Still further, in accordance with the present invention, there is provided a system for capturing electronic documents to a preselected data storage area comprising: a memory adapted for defining therein a plurality of data storage areas, each of the data storage areas being adapted for storage of electronic documents; selection means adapted for selecting a designated data storage area from the plurality thereof; and means adapted for receiving, into the selected data storage area, electronic data representative of a plurality of electronic documents from-at least one of a plurality of associated document systems.
Advantages of the document management system of the present invention, include, but are not limited to, an improved document distribution functionality and the ability to automate transferring a plurality of documents to at least one selected data storage area. These and other advantages, aspects, and features will be understood by one of ordinary skill in the art upon reading and understanding the specification.
The document management system preferably provides access to a document management repository via a folder incorporated into the existing OS file structure. Although the present invention is described as enabling users to access document management functionality from a Microsoft Windows OS, it will be appreciated to those skilled in the art that the present invention is also suitably designed to interact with any OS, such as Unix, Linux, Macintosh or other OS. In one embodiment, the document management platform (“DMP”) provides access to network-based documents via a browser, such as Internet Explorer or Netscape. In the presently preferred embodiment, a document repository managed by the DMP is represented as a folder or data storage area within an Internet Explorer window. The DMP permits a user to perform operations on the repository folder or data storage area, preferably insofar as the user has the appropriate access rights, as will be appreciated by those skilled in the art.
Referring now to
The DMP 102 suitably replaces or supplements existing facsimile, print and electronic mail servers, and preferably offers a more efficient method of transmitting, tracking and storing business-to-business documents. The DMP 102 is preferably a client/server system, which is suitably implemented in both single and collaborative corporate workgroups (although not limited to such environments) and designed to increase productivity and reduce costs by making document communications more simple and reliable. The DMP 102 suitably provides functionality enabling users to share documents and conduct collaborative work between various workgroups. Also connected to data transport network 100 is computer 104. The computer 104 is suitably either a server or client running on any OS, such as Windows NT, Windows 2000, Windows XP, Unix, Linux, Macintosh or other operating system. In addition, the computer 104 is suitably a thick client or thin client, as will be appreciated by those skilled in the art. For example, LAN environment, the DMP 102 provides services from a “thin” browser-based client. The disclosed DMP architecture is suitably accommodating for a “thick client” driver-based computer 104 and for a “thin client” browser-based computer 104.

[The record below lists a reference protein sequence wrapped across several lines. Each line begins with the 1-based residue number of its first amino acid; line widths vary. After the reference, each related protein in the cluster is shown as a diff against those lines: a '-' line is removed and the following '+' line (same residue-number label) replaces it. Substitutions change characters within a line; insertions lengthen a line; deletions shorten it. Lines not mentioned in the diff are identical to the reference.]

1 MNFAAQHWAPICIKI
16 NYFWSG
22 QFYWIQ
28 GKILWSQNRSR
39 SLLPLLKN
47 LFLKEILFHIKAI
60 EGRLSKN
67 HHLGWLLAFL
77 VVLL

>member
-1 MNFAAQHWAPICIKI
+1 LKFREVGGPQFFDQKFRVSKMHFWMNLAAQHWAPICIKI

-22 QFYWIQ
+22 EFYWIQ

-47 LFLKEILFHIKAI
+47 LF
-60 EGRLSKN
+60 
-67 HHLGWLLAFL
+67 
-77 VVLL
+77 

At least one image generating device 108 is connected to data transport network 100. The image generating device is suitably a device such as a printer, facsimile machine, scanning device, copier, multi-function peripheral (“MFPs”), or other like peripheral devices. The image generating device 108 is suitably any networked image generating device as will be appreciated to one of ordinary skill in the art. The image generating device 108 preferably has an internal device controller suitably acting as a fully functional server with the necessary hardware and software that ensure proper operation of the image generating device as will be appreciated by those skilled in the art. In addition, the image generating device 108 preferably comprises internal storage, which is suitably a hard disk and random access memory (“RAM”) as will be appreciated by those skilled in the art.
Optionally, a server 106 is also connected to data transport network. Because both the image generating device and the DMP suitably have server functionality, an additional server is not necessary to practice the present invention. However, corporate networks rarely have only one server, and often have more than two servers, wherein the servers may be configured to perform different tasks. The server 106 is suitably any fully functional server with the necessary hardware and software to ensure proper operation. The server 106 is suitably a database server configured for selective query support, selective data access, data archiving, and the like, an electronic mail server, an application server, or any server configured for performing a function across a network.
The DMP 102 preferably comprises a Document Distribution Module (“DDM”) 112 and a Document Management Module (“DMM”) 114. It should be noted that the DMP 102 is not limited to these particular modules, and suitably comprises additional modules for device management. The main function of the DMM 114 is to store documents in a central document repository and to facilitate user capability to modify documents, collaborate during document editing, and search and locate stored documents. The main function of the DDM 112 is to route jobs to their destinations such as image generating devices, servers, computers, a document repository, etc.